Celebrating Black History Month: Black Iowa News invited Black Iowans to share their feelings about the importance of teaching Black history, voting rights and more — in their own words. Here's the next installment from Alanda Gregory, a Dubuque communications and media professional who leads Tri-Phoenix Group LLC and is co-owner of Dub City Radio. Gregory also helped spearhead the Tri-State Black Business Expo and is the executive director and founder of The Collective Small Business Alliance of Dubuque.
Check back Monday. Black History Month isn't over yet. There is still time to share your point of view. Learn more below.
We aren't just slavery and civil rights or any other uncomfortable parts of history
Alanda Gregory, multimedia creator, communications professional, Dubuque
Alanda Gregory. Photo courtesy of Gregory.
I believe Black history is a part of American history. It is very important for all of us to know history. Not just to know who we are — but to include us in historical storytelling shows our humanness. It reveals that we are very much included in American culture, no matter how ugly.
There are many parts of our history that have been deemed ugly, such as:
- For example, some urban gang organizations helped create school meal programs. Many gang leaders of yesteryear set out to raise younger gang members to go to school and get an education so they could improve their communities.
- The "ugly" parts also include the literary works of Iceberg Slim, a former pimp who wrote books to talk about his life as a hustler and street pimp. His story is historical literature.
- Another form of history includes theatrical works like blaxploitation films. Every culture glorifies gang or mob culture as cunning businessmen, and ours is used to demonize and racially profile us.
We should take the good parts of the ugly and celebrate it.
We aren't just slavery and civil rights or any other uncomfortable parts of history.
Our experiences shape us. Discussing all aspects of our culture dismantles white appropriation of our culture. We are everyday life, and our everyday parts of life should be celebrated and learned from.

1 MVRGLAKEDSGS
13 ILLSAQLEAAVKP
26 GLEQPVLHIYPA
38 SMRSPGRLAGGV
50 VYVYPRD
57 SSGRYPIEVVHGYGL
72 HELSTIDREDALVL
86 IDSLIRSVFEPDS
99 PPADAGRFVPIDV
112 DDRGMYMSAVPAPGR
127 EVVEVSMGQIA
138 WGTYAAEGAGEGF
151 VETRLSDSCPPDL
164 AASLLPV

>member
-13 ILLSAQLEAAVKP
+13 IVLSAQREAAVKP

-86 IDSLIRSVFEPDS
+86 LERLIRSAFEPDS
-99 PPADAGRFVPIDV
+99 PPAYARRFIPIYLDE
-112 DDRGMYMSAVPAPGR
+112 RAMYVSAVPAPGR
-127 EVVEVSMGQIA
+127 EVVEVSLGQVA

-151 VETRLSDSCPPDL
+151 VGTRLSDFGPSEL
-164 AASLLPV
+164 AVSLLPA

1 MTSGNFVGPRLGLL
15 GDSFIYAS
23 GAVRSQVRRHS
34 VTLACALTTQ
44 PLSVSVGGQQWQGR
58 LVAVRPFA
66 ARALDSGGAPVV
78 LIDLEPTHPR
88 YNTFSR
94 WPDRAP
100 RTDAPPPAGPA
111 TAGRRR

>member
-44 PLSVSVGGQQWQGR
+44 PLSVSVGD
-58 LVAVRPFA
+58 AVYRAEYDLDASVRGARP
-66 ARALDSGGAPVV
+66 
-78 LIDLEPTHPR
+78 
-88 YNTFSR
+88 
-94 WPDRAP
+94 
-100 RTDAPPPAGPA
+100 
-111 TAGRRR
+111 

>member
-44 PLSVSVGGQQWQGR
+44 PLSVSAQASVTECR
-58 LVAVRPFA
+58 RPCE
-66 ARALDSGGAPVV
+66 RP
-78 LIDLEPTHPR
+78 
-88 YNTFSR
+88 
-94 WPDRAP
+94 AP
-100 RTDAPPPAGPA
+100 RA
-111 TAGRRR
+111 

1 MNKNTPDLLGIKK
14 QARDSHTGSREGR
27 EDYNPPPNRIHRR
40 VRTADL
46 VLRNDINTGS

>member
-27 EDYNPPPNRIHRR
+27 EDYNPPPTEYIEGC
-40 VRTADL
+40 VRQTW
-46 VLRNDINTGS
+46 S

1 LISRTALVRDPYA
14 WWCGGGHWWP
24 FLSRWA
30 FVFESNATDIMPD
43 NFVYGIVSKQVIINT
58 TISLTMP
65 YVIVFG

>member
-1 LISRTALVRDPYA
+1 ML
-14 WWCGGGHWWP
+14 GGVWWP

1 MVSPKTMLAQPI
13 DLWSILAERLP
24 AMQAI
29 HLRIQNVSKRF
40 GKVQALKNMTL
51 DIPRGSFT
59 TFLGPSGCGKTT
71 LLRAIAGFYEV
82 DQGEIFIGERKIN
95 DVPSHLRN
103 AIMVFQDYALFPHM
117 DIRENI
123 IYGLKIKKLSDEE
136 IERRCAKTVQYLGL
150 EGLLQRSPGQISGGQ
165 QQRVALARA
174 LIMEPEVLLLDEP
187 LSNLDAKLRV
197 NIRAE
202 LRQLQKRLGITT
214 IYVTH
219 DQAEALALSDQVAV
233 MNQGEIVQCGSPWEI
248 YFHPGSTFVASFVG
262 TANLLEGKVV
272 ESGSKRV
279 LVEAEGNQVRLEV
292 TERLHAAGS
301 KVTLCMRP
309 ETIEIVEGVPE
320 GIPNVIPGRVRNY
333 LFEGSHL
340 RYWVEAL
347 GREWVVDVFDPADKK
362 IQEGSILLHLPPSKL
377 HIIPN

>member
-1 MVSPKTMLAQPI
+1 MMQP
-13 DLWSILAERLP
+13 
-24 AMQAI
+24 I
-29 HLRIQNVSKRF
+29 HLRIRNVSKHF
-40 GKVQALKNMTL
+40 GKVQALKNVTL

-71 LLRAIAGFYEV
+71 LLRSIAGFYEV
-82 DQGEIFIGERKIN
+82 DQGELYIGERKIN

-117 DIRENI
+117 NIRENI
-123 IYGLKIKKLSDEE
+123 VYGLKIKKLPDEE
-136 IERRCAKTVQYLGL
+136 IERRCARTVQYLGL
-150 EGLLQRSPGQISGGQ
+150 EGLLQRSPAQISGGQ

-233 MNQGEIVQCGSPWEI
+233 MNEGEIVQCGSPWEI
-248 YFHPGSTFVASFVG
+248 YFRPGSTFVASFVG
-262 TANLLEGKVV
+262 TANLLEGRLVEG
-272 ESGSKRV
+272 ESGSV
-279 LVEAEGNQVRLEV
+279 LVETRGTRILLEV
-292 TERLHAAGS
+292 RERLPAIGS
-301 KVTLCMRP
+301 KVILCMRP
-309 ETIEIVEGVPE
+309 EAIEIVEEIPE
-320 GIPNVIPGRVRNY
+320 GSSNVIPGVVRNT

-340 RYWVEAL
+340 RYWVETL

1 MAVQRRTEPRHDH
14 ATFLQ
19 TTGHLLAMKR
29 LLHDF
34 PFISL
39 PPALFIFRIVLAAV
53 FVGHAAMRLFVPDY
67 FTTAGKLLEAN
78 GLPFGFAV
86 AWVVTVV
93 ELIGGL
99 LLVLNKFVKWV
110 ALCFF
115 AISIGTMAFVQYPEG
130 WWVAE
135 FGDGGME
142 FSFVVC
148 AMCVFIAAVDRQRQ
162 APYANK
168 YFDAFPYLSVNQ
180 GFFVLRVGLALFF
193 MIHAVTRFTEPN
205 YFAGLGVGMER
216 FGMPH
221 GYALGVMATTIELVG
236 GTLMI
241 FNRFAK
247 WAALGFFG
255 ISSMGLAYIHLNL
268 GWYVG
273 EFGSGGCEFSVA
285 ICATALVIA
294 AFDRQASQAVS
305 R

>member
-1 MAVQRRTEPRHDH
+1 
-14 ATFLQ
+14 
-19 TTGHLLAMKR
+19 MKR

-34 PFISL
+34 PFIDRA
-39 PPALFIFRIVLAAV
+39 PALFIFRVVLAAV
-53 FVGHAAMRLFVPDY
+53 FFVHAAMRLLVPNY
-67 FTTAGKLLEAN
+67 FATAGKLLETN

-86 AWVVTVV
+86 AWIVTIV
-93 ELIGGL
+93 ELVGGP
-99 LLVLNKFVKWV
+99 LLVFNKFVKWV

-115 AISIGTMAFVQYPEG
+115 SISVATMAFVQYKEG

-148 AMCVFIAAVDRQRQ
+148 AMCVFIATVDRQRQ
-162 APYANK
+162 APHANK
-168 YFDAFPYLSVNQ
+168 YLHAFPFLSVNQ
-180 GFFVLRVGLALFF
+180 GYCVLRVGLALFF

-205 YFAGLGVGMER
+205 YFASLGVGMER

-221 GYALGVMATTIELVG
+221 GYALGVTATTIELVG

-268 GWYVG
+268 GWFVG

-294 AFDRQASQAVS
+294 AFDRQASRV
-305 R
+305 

We are contributors, producers, world changers and we deserve to have our lives included in American history.
This isn't about critical race theory. Black history is a piece of the American fabric that holds our country together and denying our history could be the thread that will unravel it.
It all depends on those who have constantly denied our presence. American history hasn't been all inclusive. It has been exclusive, a part of a white patriarchal society that tells the stories of the victors. History has been a narrative that we don't deny.
If we do not have a history, we have no place.
It's as if it's by design. It's quite important to see ourselves in the history books. I will continue to express this until my last breath.
Read more about Gregory:
Read: Black History Month reflections by Black Iowans
- Top Black Iowa Democrats: 'Black history is Iowa's history'
- Black Iowa parent: Teaching history without Black culture is 'reminder of how systemic racism continues' its cycle
- Black Iowa activist, TEDx speaker: 'Survival is our cultural ethos'
- Black Iowa professor, musician: 'If it were left up to my schools, I would have never learned the truth of my history'
- Black Iowa lawmaker slams Black History Month tributes at the state Capitol by those seeking 'to block Black History being taught'
- Black Iowa community servant: 'When I think of all the things Blacks have endured in America, I am inspired'
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Share your opinion with Black Iowa News
To celebrate Black History Month, Black Iowa News will publish short original quotes from Black Iowans on the topics of Black history and voting rights. Email your quote, city, short bio and photo to Dana James, founder of Black Iowa News: firstname.lastname@example.org.
Banner: Black History Month art by Christopher Harrison, of Harrison Art Studio.
Learn about Carter G. Woodson and the origins of Black History Month.